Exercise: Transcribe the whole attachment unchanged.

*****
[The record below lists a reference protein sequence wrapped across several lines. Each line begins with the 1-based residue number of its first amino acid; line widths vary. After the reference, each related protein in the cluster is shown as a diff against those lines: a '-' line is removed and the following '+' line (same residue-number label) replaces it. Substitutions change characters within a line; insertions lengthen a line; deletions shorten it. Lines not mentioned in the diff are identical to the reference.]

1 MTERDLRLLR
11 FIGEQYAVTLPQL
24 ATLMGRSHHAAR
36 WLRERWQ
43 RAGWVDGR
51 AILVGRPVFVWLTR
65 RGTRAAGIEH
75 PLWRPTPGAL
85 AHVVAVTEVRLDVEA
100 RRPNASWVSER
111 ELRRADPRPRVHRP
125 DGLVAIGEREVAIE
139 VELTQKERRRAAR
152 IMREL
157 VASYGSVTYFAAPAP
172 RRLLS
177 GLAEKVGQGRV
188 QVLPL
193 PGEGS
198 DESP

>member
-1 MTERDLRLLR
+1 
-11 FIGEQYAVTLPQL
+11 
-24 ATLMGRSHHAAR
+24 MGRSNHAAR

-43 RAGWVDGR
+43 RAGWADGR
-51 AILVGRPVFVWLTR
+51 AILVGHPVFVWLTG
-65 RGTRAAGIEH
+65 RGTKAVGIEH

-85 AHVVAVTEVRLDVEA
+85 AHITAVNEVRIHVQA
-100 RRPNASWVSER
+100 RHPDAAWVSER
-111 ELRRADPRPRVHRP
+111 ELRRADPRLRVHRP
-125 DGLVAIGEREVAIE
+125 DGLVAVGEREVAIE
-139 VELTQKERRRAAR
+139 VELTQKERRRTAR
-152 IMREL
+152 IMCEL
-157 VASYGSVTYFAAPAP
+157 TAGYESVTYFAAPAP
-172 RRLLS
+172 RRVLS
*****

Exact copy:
[The record below lists a reference protein sequence wrapped across several lines. Each line begins with the 1-based residue number of its first amino acid; line widths vary. After the reference, each related protein in the cluster is shown as a diff against those lines: a '-' line is removed and the following '+' line (same residue-number label) replaces it. Substitutions change characters within a line; insertions lengthen a line; deletions shorten it. Lines not mentioned in the diff are identical to the reference.]

1 MTERDLRLLR
11 FIGEQYAVTLPQL
24 ATLMGRSHHAAR
36 WLRERWQ
43 RAGWVDGR
51 AILVGRPVFVWLTR
65 RGTRAAGIEH
75 PLWRPTPGAL
85 AHVVAVTEVRLDVEA
100 RRPNASWVSER
111 ELRRADPRPRVHRP
125 DGLVAIGEREVAIE
139 VELTQKERRRAAR
152 IMREL
157 VASYGSVTYFAAPAP
172 RRLLS
177 GLAEKVGQGRV
188 QVLPL
193 PGEGS
198 DESP

>member
-1 MTERDLRLLR
+1 
-11 FIGEQYAVTLPQL
+11 
-24 ATLMGRSHHAAR
+24 MGRSNHAAR

-43 RAGWVDGR
+43 RAGWADGR
-51 AILVGRPVFVWLTR
+51 AILVGHPVFVWLTG
-65 RGTRAAGIEH
+65 RGTKAVGIEH

-85 AHVVAVTEVRLDVEA
+85 AHITAVNEVRIHVQA
-100 RRPNASWVSER
+100 RHPDAAWVSER
-111 ELRRADPRPRVHRP
+111 ELRRADPRLRVHRP
-125 DGLVAIGEREVAIE
+125 DGLVAVGEREVAIE
-139 VELTQKERRRAAR
+139 VELTQKERRRTAR
-152 IMREL
+152 IMCEL
-157 VASYGSVTYFAAPAP
+157 TAGYESVTYFAAPAP
-172 RRLLS
+172 RRVLS